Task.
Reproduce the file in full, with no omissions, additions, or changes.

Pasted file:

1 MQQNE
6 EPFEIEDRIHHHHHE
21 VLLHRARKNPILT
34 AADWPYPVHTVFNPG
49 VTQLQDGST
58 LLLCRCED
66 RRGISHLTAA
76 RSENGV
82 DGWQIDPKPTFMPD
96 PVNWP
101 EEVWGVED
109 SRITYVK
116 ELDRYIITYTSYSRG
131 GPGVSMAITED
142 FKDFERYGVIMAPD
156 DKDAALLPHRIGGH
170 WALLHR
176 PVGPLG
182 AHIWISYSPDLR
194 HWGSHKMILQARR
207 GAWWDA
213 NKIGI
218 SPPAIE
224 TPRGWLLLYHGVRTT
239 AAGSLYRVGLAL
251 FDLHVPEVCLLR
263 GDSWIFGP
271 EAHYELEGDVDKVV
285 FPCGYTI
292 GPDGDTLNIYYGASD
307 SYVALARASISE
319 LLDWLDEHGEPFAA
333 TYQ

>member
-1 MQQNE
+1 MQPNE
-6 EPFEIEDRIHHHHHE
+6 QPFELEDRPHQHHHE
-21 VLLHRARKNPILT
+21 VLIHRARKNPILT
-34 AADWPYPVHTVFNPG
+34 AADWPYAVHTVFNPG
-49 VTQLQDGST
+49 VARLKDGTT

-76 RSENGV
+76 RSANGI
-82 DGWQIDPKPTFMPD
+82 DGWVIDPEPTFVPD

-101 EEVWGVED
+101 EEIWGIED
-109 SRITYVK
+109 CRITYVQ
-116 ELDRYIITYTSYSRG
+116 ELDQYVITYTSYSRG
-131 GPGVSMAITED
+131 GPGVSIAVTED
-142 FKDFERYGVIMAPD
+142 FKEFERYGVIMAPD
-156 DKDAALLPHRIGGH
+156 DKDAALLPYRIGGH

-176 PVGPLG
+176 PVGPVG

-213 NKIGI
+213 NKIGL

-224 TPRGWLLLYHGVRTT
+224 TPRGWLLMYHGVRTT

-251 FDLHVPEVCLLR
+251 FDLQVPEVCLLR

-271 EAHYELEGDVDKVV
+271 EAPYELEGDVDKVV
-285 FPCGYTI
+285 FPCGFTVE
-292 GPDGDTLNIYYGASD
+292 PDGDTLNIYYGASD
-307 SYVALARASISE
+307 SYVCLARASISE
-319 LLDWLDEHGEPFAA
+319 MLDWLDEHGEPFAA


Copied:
1 MQQNE
6 EPFEIEDRIHHHHHE
21 VLLHRARKNPILT
34 AADWPYPVHTVFNPG
49 VTQLQDGST
58 LLLCRCED
66 RRGISHLTAA
76 RSENGV
82 DGWQIDPKPTFMPD
96 PVNWP
101 EEVWGVED
109 SRITYVK
116 ELDRYIITYTSYSRG
131 GPGVSMAITED
142 FKDFERYGVIMAPD
156 DKDAALLPHRIGGH
170 WALLHR
176 PVGPLG
182 AHIWISYSPDLR
194 HWGSHKMILQARR
207 GAWWDA
213 NKIGI
218 SPPAIE
224 TPRGWLLLYHGVRTT
239 AAGSLYRVGLAL
251 FDLHVPEVCLLR
263 GDSWIFGP
271 EAHYELEGDVDKVV
285 FPCGYTI
292 GPDGDTLNIYYGASD
307 SYVALARASISE
319 LLDWLDEHGEPFAA
333 TYQ

>member
-1 MQQNE
+1 MQPNE
-6 EPFEIEDRIHHHHHE
+6 QPFELEDRPHQHHHE
-21 VLLHRARKNPILT
+21 VLIHRARKNPILT
-34 AADWPYPVHTVFNPG
+34 AADWPYAVHTVFNPG
-49 VTQLQDGST
+49 VARLKDGTT

-76 RSENGV
+76 RSANGI
-82 DGWQIDPKPTFMPD
+82 DGWVIDPEPTFVPD

-101 EEVWGVED
+101 EEIWGIED
-109 SRITYVK
+109 CRITYVQ
-116 ELDRYIITYTSYSRG
+116 ELDQYVITYTSYSRG
-131 GPGVSMAITED
+131 GPGVSIAVTED
-142 FKDFERYGVIMAPD
+142 FKEFERYGVIMAPD
-156 DKDAALLPHRIGGH
+156 DKDAALLPYRIGGH

-176 PVGPLG
+176 PVGPVG

-213 NKIGI
+213 NKIGL

-224 TPRGWLLLYHGVRTT
+224 TPRGWLLMYHGVRTT

-251 FDLHVPEVCLLR
+251 FDLQVPEVCLLR

-271 EAHYELEGDVDKVV
+271 EAPYELEGDVDKVV
-285 FPCGYTI
+285 FPCGFTVE
-292 GPDGDTLNIYYGASD
+292 PDGDTLNIYYGASD
-307 SYVALARASISE
+307 SYVCLARASISE
-319 LLDWLDEHGEPFAA
+319 MLDWLDEHGEPFAA